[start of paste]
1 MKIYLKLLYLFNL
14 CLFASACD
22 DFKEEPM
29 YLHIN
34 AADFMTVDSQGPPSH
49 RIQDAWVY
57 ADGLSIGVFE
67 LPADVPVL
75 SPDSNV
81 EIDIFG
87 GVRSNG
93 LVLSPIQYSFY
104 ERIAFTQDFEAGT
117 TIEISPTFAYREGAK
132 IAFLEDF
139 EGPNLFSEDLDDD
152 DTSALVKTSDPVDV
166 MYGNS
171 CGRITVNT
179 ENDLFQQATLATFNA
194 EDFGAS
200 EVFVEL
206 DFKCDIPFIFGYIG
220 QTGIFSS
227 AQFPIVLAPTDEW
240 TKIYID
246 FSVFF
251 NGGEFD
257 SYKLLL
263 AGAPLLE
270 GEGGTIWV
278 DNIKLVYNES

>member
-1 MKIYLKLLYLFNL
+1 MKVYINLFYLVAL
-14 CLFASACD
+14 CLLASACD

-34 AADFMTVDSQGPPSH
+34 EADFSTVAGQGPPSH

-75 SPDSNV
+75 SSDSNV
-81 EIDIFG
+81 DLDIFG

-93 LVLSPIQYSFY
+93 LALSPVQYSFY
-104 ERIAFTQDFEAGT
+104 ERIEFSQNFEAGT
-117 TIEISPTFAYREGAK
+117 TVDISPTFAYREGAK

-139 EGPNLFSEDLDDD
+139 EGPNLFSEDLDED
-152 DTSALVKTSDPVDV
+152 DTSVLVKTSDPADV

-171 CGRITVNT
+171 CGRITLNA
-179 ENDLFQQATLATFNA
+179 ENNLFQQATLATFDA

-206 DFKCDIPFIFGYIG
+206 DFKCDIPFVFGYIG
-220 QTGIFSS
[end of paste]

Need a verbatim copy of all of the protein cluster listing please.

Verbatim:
1 MKIYLKLLYLFNL
14 CLFASACD
22 DFKEEPM
29 YLHIN
34 AADFMTVDSQGPPSH
49 RIQDAWVY
57 ADGLSIGVFE
67 LPADVPVL
75 SPDSNV
81 EIDIFG
87 GVRSNG
93 LVLSPIQYSFY
104 ERIAFTQDFEAGT
117 TIEISPTFAYREGAK
132 IAFLEDF
139 EGPNLFSEDLDDD
152 DTSALVKTSDPVDV
166 MYGNS
171 CGRITVNT
179 ENDLFQQATLATFNA
194 EDFGAS
200 EVFVEL
206 DFKCDIPFIFGYIG
220 QTGIFSS
227 AQFPIVLAPTDEW
240 TKIYID
246 FSVFF
251 NGGEFD
257 SYKLLL
263 AGAPLLE
270 GEGGTIWV
278 DNIKLVYNES

>member
-1 MKIYLKLLYLFNL
+1 MKVYINLFYLVAL
-14 CLFASACD
+14 CLLASACD

-34 AADFMTVDSQGPPSH
+34 EADFSTVAGQGPPSH

-75 SPDSNV
+75 SSDSNV
-81 EIDIFG
+81 DLDIFG

-93 LVLSPIQYSFY
+93 LALSPVQYSFY
-104 ERIAFTQDFEAGT
+104 ERIEFSQNFEAGT
-117 TIEISPTFAYREGAK
+117 TVDISPTFAYREGAK

-139 EGPNLFSEDLDDD
+139 EGPNLFSEDLDED
-152 DTSALVKTSDPVDV
+152 DTSVLVKTSDPADV

-171 CGRITVNT
+171 CGRITLNA
-179 ENDLFQQATLATFNA
+179 ENNLFQQATLATFDA

-206 DFKCDIPFIFGYIG
+206 DFKCDIPFVFGYIG
-220 QTGIFSS